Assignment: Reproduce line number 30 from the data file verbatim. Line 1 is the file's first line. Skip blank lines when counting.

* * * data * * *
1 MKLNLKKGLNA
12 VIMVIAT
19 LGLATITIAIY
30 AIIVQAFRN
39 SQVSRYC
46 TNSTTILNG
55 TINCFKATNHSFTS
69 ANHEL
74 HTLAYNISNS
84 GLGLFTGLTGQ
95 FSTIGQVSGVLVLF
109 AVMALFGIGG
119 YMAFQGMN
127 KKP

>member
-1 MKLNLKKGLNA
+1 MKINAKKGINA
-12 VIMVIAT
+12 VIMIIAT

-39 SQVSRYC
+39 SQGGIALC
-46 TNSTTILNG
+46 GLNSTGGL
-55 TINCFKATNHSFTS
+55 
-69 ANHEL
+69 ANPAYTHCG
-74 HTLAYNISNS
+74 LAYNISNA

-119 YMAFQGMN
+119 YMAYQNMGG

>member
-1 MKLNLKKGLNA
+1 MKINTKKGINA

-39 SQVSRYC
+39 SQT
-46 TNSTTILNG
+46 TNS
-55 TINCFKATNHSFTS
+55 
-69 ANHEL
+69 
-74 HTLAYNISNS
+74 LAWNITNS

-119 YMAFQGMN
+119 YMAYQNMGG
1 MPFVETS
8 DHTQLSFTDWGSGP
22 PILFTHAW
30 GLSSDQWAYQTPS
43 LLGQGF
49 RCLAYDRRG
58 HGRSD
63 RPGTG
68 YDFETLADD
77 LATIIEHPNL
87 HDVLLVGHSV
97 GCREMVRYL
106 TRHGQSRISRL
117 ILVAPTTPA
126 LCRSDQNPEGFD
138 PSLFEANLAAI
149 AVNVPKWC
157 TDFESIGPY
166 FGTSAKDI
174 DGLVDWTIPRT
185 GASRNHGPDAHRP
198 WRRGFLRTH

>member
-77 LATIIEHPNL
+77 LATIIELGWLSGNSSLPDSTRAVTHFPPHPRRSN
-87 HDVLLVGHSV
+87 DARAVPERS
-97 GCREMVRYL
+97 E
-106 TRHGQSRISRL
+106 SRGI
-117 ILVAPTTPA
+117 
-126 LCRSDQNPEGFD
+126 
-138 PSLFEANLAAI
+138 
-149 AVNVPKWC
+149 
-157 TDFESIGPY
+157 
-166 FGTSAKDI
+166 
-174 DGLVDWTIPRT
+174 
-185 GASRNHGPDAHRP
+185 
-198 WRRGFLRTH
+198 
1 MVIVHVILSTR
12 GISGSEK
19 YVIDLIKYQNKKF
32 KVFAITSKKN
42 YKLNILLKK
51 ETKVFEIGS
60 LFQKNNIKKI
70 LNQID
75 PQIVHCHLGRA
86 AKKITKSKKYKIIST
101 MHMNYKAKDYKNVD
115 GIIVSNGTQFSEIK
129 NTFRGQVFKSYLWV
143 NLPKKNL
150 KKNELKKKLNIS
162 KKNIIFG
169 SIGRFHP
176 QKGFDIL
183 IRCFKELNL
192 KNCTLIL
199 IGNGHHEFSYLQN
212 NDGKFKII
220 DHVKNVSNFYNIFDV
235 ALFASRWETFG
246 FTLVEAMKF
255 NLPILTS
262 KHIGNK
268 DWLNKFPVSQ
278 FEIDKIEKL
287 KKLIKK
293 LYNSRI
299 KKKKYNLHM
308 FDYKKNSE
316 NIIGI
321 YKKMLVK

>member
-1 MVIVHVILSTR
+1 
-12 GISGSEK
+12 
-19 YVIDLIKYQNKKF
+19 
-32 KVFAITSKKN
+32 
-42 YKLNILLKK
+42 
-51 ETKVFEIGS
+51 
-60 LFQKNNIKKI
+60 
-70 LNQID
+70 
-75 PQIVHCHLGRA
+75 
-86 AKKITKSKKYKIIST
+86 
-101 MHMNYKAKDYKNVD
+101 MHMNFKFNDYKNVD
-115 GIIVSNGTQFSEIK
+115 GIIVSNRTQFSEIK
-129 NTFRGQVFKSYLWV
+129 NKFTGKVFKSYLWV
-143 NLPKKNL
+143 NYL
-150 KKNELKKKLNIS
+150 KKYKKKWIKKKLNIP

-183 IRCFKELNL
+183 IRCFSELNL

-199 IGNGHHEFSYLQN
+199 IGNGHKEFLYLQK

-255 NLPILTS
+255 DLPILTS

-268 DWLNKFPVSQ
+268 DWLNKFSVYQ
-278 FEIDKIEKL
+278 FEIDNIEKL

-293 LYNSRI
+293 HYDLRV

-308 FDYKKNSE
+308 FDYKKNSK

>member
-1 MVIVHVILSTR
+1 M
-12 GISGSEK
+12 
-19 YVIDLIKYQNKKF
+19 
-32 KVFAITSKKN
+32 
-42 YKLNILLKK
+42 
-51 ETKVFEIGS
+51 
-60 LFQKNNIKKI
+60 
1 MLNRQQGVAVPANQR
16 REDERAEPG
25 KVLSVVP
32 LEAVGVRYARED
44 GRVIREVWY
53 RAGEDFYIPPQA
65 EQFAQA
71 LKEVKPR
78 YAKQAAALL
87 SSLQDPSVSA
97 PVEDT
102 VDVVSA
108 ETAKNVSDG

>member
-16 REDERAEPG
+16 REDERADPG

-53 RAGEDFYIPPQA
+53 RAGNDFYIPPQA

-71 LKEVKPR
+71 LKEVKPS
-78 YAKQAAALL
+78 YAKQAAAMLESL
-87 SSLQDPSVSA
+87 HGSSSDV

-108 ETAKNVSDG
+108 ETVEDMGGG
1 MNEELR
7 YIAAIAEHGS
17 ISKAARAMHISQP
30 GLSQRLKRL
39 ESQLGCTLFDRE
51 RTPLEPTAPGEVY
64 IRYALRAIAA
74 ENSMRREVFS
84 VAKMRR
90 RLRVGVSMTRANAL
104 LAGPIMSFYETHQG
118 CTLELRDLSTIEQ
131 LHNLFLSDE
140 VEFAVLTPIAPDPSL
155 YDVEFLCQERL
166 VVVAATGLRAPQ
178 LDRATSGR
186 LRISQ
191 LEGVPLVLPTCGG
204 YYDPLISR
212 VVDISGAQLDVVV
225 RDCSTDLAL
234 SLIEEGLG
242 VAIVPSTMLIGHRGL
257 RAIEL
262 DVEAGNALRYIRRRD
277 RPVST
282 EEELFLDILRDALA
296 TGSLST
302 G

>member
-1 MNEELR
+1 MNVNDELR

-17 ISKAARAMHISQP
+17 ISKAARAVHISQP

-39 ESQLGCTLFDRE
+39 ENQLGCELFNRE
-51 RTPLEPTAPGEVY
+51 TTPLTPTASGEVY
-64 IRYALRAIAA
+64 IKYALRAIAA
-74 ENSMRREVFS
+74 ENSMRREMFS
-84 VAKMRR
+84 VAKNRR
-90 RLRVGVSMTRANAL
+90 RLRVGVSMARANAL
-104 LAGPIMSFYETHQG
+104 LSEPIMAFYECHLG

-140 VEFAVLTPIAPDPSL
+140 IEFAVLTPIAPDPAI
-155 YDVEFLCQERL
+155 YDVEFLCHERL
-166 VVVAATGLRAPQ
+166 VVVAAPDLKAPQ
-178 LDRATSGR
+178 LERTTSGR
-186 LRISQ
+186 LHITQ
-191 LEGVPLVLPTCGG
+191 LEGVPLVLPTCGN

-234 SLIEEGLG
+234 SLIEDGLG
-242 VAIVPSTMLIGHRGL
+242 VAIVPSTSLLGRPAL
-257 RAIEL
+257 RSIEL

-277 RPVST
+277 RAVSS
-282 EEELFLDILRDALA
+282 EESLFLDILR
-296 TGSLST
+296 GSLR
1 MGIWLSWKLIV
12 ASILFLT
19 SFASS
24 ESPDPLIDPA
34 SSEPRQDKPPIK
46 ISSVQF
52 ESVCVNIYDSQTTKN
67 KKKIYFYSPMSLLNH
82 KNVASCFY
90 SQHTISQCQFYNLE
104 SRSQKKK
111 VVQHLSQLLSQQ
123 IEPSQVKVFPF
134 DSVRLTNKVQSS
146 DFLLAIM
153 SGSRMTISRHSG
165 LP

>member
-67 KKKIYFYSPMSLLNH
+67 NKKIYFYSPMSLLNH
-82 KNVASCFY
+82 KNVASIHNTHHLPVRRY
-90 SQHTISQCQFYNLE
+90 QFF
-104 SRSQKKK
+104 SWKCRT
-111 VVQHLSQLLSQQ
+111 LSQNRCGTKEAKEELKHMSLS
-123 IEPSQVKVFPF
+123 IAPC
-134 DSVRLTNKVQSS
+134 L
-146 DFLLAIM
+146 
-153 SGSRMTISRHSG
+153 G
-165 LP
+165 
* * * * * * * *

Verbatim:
-119 YMAFQGMN